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If $L(x,y)$: x loves y.

Use quantifiers to express:

"There is someone who loves no one besides himself or herself"

The answer given by textbook is $∃x∀y(L(x,y) ↔ x=y)$

But I think $∃x∀y(L(x,y) → x=y)$ is also correct, right?

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    $\begingroup$ no, thats wrong as your expression does not say that $x$ loves himself, even though the difference is subtle I have to admit. $\endgroup$ – noctusraid Oct 23 '16 at 10:56
  • $\begingroup$ so,how about this ∃x∀y(L(x,y) ∧ x=y)? $\endgroup$ – Ned Stack Oct 23 '16 at 11:32
  • $\begingroup$ On a possibly amusing side note, the logician Quine used to put this question on exams for introductory courses: "As the song goes, 'Everybody loves my baby, but my baby don't love nobody but me.' Prove that I am my baby." $\endgroup$ – lulu Oct 23 '16 at 11:52
  • $\begingroup$ Related: math.stackexchange.com/q/1488516/11994 $\endgroup$ – MarnixKlooster ReinstateMonica Oct 25 '16 at 20:05
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It depends on how you interpret the English sentence "There is someone who loves no one besides himself or herself". Does the sentence imply that this someone loves himself/herself? If no, your answer is correct; if yes, the textbook's answer is correct.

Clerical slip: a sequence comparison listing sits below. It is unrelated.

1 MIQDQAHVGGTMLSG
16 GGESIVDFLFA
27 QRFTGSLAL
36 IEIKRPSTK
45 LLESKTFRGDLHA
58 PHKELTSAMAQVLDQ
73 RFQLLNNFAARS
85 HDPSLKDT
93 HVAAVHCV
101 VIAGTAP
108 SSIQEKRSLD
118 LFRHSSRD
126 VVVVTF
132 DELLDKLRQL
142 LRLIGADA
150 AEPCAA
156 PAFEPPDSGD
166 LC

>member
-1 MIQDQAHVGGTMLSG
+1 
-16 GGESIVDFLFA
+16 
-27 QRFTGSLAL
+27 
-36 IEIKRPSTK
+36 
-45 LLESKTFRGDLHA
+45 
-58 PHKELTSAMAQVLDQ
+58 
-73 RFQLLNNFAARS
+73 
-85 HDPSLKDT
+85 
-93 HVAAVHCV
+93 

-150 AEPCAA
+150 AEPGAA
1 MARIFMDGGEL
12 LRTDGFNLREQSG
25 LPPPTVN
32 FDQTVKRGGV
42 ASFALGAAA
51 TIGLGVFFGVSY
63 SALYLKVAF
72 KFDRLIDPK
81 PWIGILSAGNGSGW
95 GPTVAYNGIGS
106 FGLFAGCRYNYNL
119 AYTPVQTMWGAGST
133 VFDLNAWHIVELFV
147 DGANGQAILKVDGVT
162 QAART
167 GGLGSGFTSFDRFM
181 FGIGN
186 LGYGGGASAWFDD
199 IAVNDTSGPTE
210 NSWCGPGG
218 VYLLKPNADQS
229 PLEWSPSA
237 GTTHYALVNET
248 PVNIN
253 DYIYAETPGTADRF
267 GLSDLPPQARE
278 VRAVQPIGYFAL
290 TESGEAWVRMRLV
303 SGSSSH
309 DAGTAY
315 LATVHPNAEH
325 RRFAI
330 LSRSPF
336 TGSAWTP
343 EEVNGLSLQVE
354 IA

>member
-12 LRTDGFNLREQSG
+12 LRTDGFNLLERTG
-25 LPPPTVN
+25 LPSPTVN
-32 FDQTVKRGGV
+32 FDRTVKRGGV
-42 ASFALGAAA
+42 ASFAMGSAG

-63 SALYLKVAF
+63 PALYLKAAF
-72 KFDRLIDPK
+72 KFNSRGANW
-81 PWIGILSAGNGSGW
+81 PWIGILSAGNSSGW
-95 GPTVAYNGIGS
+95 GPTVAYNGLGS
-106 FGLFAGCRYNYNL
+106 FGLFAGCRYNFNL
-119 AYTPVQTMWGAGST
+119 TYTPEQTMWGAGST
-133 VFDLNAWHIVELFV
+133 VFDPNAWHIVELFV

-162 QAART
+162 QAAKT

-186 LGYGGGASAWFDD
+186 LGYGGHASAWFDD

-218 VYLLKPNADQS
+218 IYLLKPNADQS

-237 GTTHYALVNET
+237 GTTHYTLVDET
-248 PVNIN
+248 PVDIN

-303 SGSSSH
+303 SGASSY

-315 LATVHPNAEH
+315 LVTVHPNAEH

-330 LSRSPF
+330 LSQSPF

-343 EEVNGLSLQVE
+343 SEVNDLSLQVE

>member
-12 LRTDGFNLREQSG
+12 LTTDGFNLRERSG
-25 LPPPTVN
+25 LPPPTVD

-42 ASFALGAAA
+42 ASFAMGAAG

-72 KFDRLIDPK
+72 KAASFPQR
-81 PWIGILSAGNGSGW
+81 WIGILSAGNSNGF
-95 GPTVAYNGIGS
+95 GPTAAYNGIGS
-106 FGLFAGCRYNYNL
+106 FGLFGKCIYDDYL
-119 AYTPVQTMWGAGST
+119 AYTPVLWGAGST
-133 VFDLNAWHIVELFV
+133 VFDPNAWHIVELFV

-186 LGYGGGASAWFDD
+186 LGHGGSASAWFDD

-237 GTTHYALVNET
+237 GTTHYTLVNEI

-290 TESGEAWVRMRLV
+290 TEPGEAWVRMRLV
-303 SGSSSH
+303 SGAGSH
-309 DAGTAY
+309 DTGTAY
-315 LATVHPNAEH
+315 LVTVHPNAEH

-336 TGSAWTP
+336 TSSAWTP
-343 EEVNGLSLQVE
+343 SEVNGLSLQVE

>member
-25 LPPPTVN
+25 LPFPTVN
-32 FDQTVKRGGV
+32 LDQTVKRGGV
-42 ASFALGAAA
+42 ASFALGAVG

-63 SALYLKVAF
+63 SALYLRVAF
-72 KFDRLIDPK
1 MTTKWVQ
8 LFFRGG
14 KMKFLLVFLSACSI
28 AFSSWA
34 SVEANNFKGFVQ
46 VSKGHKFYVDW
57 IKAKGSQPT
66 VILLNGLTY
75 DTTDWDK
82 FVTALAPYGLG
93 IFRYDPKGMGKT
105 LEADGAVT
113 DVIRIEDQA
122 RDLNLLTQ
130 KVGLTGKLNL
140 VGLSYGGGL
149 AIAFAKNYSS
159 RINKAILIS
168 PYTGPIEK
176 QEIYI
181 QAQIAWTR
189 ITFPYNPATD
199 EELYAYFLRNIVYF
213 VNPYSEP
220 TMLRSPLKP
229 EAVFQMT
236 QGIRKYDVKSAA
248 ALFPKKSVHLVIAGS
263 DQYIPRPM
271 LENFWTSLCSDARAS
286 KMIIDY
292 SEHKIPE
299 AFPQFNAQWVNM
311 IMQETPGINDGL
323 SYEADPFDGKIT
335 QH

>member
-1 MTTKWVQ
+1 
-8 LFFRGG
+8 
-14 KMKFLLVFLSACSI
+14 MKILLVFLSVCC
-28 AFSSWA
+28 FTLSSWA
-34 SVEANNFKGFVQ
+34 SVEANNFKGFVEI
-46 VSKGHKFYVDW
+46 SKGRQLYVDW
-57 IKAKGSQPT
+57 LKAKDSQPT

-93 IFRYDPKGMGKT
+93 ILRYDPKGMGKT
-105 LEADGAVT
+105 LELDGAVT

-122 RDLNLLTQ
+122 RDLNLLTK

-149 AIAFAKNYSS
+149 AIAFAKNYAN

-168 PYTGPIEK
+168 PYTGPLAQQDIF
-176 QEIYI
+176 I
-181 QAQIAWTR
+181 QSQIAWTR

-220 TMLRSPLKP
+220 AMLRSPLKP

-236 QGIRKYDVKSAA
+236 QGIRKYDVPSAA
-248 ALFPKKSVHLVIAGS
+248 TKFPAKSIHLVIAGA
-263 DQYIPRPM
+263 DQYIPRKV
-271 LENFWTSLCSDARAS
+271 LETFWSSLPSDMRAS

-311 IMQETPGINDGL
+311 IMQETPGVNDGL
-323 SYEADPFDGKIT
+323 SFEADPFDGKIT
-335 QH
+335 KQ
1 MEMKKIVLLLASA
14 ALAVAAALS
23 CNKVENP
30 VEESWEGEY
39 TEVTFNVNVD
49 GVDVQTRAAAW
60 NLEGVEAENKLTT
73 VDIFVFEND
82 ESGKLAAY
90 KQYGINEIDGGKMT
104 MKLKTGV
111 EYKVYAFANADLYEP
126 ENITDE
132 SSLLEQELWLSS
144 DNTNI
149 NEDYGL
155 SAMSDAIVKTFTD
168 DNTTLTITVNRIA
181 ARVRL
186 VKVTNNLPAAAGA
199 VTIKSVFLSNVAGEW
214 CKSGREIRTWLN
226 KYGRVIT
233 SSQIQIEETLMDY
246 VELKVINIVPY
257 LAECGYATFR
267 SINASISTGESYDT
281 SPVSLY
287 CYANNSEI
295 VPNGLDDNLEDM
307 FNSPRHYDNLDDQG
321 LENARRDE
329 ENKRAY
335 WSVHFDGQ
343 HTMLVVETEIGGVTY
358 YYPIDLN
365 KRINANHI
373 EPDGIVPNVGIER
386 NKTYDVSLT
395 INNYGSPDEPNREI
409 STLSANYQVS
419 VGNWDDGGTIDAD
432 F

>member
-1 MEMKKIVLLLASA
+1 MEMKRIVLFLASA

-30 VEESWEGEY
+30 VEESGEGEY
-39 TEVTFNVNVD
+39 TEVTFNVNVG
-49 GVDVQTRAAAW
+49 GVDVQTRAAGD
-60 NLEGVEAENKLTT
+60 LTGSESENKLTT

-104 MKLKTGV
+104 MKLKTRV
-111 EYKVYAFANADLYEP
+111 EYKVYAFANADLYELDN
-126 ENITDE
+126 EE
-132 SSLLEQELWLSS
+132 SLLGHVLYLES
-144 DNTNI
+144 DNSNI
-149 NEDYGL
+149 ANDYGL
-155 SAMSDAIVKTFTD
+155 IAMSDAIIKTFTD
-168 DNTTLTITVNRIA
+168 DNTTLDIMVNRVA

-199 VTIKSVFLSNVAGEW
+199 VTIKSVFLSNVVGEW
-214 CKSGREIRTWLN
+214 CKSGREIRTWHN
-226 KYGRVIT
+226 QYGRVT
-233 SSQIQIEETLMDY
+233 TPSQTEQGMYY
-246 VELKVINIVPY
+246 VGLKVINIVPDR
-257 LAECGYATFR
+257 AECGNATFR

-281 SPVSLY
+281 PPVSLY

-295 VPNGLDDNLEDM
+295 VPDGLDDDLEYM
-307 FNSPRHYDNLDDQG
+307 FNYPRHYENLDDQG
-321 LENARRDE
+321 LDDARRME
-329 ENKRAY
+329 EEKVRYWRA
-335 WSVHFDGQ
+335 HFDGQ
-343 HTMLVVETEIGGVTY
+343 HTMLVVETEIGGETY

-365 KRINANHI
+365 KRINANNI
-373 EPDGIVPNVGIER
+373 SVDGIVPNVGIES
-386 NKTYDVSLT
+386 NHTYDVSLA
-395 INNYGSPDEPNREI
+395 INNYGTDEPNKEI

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  • $\begingroup$ how about this ∃x∀y(L(x,y) ∧ x=y), assume that he loves himself. $\endgroup$ – Ned Stack Oct 23 '16 at 11:32
  • $\begingroup$ @Ned: That sentence says in effect that there is exactly one person, and that person loves himself. $\endgroup$ – Brian M. Scott Oct 23 '16 at 12:37
  • $\begingroup$ I don't understand the meaning of ↔ $\endgroup$ – Ned Stack Oct 23 '16 at 13:27
  • $\begingroup$ @NedStack: Then you've identified your problem. Understand exactly what the primitive boolean operations mean, via their truth tables. Only after that then try to figure out how to translate English sentences to logical language. $\endgroup$ – user21820 Oct 24 '16 at 11:40

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